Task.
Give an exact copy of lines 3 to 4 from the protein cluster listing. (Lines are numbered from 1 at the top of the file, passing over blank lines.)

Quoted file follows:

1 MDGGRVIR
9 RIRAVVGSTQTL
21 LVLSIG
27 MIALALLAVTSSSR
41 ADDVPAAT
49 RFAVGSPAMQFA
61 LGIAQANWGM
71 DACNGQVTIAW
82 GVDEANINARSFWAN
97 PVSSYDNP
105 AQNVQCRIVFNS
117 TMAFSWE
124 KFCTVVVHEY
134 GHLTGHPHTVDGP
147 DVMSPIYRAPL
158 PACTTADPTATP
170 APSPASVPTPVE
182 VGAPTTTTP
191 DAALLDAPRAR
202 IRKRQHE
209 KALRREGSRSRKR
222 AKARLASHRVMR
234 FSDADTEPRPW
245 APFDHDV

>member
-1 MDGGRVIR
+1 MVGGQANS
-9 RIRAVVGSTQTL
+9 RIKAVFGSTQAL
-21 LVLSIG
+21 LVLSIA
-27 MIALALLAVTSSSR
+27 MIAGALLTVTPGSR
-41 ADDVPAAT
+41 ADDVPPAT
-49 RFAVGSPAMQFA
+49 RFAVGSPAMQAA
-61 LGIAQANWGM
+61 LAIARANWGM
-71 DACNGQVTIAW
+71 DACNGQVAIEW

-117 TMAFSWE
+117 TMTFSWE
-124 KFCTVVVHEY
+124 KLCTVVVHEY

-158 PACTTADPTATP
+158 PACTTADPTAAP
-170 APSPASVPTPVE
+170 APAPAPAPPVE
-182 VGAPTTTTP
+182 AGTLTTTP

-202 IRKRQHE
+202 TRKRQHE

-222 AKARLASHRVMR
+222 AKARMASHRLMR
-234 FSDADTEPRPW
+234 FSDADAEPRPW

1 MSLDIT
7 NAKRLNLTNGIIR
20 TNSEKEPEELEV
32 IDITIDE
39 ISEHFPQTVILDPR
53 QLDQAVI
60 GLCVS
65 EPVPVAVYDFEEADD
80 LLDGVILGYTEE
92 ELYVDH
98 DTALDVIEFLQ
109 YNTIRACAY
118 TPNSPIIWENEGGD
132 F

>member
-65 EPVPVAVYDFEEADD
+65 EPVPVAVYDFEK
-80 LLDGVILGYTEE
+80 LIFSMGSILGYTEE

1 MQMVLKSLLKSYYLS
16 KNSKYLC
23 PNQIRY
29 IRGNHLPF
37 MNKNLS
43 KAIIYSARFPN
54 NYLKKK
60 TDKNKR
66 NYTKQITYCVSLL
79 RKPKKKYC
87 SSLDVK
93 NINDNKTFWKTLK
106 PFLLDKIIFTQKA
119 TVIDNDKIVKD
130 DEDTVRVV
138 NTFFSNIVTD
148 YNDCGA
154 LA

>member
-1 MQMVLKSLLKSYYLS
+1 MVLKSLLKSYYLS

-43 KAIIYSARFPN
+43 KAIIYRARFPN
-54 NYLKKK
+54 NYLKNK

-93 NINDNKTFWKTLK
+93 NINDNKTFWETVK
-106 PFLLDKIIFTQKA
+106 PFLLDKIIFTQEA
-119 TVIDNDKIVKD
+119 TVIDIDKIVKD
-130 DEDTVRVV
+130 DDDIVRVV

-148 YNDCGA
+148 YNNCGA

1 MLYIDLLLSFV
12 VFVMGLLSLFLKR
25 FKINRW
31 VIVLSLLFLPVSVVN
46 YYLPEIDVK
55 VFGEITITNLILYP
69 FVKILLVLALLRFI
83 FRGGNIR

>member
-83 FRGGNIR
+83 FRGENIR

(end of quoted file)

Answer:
21 LVLSIG
27 MIALALLAVTSSSR